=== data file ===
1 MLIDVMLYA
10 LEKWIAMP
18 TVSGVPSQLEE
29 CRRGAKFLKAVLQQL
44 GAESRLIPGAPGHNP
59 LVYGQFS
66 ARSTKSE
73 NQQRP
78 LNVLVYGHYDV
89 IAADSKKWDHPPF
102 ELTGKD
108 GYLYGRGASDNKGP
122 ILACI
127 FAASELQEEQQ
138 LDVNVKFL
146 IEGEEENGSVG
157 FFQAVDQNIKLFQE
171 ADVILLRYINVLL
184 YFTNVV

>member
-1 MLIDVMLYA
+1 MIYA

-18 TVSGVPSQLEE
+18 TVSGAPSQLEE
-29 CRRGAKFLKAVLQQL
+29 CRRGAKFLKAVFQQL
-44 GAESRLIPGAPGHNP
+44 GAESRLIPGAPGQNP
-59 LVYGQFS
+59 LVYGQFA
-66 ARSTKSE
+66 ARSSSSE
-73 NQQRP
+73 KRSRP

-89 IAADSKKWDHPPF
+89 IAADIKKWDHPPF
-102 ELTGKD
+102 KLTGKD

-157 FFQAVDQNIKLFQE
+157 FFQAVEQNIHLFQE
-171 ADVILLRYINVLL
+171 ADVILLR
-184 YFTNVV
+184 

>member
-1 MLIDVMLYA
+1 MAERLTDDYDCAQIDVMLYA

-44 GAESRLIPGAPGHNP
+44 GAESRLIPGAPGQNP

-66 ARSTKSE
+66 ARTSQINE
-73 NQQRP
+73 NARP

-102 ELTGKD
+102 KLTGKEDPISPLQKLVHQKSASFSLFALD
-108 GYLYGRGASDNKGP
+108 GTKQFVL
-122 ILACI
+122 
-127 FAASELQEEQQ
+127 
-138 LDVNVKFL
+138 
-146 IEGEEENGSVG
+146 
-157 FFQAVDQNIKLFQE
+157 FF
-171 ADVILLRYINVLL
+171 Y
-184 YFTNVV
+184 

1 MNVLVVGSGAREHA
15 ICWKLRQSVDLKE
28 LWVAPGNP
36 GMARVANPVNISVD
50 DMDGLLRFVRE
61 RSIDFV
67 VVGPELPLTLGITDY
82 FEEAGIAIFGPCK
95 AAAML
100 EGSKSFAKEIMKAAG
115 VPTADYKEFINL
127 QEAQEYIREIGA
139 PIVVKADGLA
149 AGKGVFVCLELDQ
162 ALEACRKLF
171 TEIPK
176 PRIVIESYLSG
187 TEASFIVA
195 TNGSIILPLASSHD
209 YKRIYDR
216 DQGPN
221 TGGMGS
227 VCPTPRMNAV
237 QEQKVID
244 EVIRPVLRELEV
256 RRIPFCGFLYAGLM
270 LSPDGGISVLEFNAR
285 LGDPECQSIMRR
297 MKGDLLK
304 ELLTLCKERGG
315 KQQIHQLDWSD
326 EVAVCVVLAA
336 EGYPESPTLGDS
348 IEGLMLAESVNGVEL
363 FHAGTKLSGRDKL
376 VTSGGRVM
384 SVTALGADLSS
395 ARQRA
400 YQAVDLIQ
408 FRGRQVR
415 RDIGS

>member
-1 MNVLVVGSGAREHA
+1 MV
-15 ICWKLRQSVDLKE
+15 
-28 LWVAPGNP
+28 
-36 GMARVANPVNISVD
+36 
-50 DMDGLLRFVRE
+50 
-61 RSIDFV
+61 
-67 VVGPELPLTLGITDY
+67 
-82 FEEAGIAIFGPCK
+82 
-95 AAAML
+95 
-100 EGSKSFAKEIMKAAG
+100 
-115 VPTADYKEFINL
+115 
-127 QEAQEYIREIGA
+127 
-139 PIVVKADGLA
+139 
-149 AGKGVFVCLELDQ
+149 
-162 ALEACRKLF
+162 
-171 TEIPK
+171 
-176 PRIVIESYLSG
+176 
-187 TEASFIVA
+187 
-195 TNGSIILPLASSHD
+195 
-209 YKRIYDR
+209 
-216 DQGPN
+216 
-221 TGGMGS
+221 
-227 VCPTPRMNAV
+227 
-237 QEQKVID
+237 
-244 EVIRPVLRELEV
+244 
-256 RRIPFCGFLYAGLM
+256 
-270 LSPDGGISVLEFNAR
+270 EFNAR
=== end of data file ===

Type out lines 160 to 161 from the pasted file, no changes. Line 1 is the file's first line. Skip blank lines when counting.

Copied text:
-237 QEQKVID
+237 